The array is kept in a nearly suctioned-like state to the roof by strain-based loading. There is a possibility that the system will still require ballast, which is typically composed of small concrete pavers. This additional weight is positioned on top of load-bearing walls. Because there will be no penetrations, the installation should go very quickly.

Mounting solar panels on flat roofs

Mounting solar panels on flat roofs

Large flat rooftops are a common location for the installation of commercial and industrial solar applications. Examples of these include the roofs of big-box stores and manufacturing plants. These roofs might still have a very slight pitch, but it won’t be nearly as steep as residential roofs that slope in one direction. Solar panel attachment systems for flat roofs are typically ballasted and require only a small number of penetrations.

Flat roof mounting systems are able to benefit from pre-assembly because they are positioned on a large, level surface. This makes the installation process for these systems relatively simple. The majority of ballasted mounting systems for flat roofs make use of something called a “foot” as the base assembly. This is a basket- or tray-like piece of hardware with a tilted design that sits on top of the roof and holds ballast blocks in the bottom while also holding panels along its top and bottom edges. Typically, a tilt of between 5 and 15 degrees is applied to the panels in order to maximize the amount of sunlight they absorb. The load limit of a roof will determine how much ballast is required for the structure. When a roof is unable to support a significant amount of additional weight, it may be necessary to install some penetrations. Clamps or clips are used to secure panel assemblies to their respective mounting systems.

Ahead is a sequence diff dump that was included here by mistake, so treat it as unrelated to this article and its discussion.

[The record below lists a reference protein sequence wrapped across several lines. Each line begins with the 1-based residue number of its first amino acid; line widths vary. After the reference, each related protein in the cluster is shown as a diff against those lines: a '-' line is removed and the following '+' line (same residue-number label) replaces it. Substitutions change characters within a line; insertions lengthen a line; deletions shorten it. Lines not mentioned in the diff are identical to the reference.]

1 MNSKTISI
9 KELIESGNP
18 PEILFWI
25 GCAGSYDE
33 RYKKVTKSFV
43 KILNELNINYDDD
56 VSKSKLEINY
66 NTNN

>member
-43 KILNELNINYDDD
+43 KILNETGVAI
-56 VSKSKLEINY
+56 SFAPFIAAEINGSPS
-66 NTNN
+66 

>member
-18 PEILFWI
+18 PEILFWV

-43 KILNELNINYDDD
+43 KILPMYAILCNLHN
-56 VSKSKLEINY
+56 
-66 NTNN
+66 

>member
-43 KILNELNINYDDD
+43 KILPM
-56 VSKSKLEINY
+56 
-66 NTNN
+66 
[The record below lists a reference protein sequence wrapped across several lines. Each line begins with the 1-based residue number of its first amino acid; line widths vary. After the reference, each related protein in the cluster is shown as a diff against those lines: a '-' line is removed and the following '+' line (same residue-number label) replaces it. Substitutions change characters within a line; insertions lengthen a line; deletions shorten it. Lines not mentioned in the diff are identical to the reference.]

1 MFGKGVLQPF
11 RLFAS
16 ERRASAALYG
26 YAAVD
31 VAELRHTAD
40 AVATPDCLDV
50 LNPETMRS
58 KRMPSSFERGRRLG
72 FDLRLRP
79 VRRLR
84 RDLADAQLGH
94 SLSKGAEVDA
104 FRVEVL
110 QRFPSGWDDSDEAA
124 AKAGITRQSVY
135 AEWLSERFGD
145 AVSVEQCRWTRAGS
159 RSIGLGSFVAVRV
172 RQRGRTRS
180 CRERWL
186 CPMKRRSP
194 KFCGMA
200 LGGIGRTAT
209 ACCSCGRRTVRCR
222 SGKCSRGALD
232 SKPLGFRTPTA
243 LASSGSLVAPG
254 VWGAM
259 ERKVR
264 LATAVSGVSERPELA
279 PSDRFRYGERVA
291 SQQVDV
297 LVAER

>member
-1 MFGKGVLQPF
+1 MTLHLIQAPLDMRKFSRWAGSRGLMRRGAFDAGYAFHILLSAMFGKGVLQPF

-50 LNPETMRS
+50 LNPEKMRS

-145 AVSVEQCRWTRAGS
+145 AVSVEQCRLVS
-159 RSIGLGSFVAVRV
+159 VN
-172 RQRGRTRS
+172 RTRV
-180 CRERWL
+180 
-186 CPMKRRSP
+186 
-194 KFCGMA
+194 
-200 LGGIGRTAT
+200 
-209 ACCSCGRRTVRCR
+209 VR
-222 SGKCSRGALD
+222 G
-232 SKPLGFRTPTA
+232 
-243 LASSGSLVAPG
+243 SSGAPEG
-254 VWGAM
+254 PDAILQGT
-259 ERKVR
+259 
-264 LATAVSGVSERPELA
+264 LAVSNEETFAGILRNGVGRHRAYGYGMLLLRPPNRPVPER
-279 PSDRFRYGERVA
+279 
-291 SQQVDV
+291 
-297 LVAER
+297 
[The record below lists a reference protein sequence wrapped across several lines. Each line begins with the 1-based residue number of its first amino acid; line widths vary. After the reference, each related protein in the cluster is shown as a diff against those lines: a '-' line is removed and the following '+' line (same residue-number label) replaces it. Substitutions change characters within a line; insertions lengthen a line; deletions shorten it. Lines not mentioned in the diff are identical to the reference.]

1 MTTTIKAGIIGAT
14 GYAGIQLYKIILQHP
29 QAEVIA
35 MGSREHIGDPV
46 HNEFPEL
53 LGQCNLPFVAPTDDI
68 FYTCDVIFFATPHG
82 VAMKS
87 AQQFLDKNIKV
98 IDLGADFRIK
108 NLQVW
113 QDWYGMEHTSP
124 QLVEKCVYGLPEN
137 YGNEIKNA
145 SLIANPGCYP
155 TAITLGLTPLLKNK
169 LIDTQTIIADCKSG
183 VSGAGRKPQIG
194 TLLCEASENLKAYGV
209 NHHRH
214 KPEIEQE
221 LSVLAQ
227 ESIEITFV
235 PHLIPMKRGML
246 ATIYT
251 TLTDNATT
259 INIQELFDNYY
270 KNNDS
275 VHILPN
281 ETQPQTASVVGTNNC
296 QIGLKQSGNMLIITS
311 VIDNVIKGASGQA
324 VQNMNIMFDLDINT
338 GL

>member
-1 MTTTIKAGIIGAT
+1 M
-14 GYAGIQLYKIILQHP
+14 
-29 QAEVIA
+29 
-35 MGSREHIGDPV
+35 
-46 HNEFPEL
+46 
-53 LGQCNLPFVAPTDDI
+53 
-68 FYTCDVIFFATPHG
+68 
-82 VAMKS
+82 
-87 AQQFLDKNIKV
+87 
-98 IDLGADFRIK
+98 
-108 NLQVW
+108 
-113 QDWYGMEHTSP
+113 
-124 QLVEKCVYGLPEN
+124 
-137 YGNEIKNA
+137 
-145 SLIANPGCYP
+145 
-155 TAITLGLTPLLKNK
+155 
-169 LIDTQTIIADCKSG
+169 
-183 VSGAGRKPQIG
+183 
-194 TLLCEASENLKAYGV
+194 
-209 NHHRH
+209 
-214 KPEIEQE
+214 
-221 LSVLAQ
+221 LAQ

When possible, solar panels should be oriented so that they face south on large flat roofs; however, if this cannot be accomplished, solar panels can still be arranged so that they face east to west. A number of companies that manufacture mounting systems for flat roofs also produce east-west or dual-tilt systems. The only difference between the installation of east-west systems and south-facing ballasted roof mounts is that east-west systems are rotated by ninety degrees and the panels are butted up to one another, giving the system a dual-tilt. Because there is less space between rows, a greater number of modules can be installed on a roof.

Mounting systems for flat roofs can take on a number of different forms. In spite of the fact that aluminum and stainless steel systems are still used on flat roofs, many plastic and polymer-based systems are becoming increasingly popular. Installation is facilitated by their low weight and the fact that their designs can be molded.

The best way to determine which solar panel mount system will work best for your roof is to consult with licensed installers who have experience in the field. If you do research on different mount brands and have a preference, you and the solar installer can talk about the different options available to you.